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Soy, Grains Called Higher on Outlook for Adverse Weather

What follows are opening calls for U.S. grain and oilseed markets.

-- Soybean futures may open 12 cents to 15 cents a bushel higher on the Chicago Board of Trade on concern that too much rain in Brazil may damage crops and slow harvesting, said Roy Huckabay, an executive vice president at the Linn Group in Chicago. Soybean-oil futures are expected to open 0.6 cent to 0.7 cent a pound higher, and soybean-meal futures may open up $3 to $4 per 2,000 pounds.

-- Corn futures are called to open 3 cents to 5 cents a bushel higher in Chicago on speculation that rain in Brazil will reduce the number of acres that farmers plant in the season’s secondary crop, Huckabay said. Wet, cold weather expected in the U.S. Midwest over the next month may delay planting, he said.

-- Wheat futures may open steady to 2 cents a bushel higher on the CBOT, Kansas City Board of Trade and the Minneapolis Grain Exchange on speculation that dry weather in the past four months and drought conditions in the southern Great Plains will reduce the winter harvest and yields, Huckabay said.

-- U.S. stock futures fluctuated as oil climbed and a Federal

-- U.S. exporters sold 220,000 metric tons of hard-red winter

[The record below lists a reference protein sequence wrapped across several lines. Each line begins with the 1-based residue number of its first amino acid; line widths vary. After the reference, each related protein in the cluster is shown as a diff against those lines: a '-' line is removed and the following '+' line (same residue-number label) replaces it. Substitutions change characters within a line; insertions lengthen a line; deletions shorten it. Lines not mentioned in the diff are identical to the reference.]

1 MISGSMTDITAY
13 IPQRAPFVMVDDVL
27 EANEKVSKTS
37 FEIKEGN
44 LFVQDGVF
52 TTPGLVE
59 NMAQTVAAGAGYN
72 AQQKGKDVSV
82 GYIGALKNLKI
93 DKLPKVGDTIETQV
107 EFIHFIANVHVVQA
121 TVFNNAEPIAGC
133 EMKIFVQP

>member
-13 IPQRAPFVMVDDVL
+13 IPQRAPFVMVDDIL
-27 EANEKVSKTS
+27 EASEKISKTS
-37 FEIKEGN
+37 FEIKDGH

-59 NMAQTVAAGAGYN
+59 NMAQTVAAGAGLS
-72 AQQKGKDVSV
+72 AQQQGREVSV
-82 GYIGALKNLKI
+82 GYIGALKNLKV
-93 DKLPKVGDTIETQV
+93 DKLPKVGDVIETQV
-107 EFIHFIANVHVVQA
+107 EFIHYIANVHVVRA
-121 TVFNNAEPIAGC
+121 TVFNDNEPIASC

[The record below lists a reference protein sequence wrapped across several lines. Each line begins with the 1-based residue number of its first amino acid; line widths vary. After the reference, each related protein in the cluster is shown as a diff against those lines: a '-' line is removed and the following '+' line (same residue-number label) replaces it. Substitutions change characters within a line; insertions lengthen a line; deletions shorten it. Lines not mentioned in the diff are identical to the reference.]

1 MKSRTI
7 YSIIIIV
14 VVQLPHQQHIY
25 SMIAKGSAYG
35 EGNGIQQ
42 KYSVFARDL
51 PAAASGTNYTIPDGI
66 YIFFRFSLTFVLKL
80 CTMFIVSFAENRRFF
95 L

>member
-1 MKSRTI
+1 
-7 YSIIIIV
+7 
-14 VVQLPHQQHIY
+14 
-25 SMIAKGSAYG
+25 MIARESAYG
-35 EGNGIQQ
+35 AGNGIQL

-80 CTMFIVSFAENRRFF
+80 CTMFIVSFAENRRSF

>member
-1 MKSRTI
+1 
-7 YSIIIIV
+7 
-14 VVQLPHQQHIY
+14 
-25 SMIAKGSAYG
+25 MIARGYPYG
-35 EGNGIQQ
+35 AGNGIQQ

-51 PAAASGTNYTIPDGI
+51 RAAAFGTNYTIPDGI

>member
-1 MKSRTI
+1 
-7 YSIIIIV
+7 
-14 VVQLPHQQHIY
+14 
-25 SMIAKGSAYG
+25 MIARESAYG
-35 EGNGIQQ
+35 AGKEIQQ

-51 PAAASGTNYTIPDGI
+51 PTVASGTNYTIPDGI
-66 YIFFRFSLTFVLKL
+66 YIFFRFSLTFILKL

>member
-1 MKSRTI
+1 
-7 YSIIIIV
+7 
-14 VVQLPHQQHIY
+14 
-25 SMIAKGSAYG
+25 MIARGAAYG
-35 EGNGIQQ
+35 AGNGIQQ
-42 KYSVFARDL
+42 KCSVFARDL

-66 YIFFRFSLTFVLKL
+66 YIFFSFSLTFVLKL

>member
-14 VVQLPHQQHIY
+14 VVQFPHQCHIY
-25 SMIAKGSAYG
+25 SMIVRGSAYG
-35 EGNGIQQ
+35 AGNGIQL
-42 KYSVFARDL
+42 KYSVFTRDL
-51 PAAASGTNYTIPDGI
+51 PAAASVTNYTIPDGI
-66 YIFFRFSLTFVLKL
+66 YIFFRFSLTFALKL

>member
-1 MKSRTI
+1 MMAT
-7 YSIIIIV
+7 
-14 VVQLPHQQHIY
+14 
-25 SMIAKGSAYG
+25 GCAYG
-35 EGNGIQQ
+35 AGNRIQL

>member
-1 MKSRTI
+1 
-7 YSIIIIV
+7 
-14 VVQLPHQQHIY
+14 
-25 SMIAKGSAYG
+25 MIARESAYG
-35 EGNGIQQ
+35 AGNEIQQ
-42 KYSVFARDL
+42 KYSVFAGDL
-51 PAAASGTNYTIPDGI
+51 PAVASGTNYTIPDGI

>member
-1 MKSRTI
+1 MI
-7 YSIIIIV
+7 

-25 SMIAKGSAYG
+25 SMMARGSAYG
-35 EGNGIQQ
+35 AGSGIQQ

-- Companies in the U.S. added more workers in February than

-- Crude oil traded near its highest closing price in 29 months

-- Copper, corn and rubber may tumble in the next six months, while gold climbs to a record $1,500 an ounce as turmoil in the

-- Federal Reserve Chairman Ben S. Bernanke signaled he’s in no

-- A global food crisis on the scale of what happened three years ago isn’t recurring because an increase in the cost of

-- European Union agriculture policy must adapt to “new expectations,” including increased price volatility, environmental concerns and industry innovation, said Stephane

-- Leon Brittan, the trade adviser to U.K. Prime Minister David

-- China Grain Reserves Corp., the state grain manager known as

-- Europe suffers from “technophobia” in agriculture that is

-- South Korea, which imports almost all of its corn and wheat,

-- Russian Prime Minister Vladimir Putin ordered the government

-- The La Nina event in the Pacific Ocean continues to weaken

-- Whole-milk powder prices surged to a record on sustained

-- A JPMorgan Chase & Co. unit took delivery of almost 1 million

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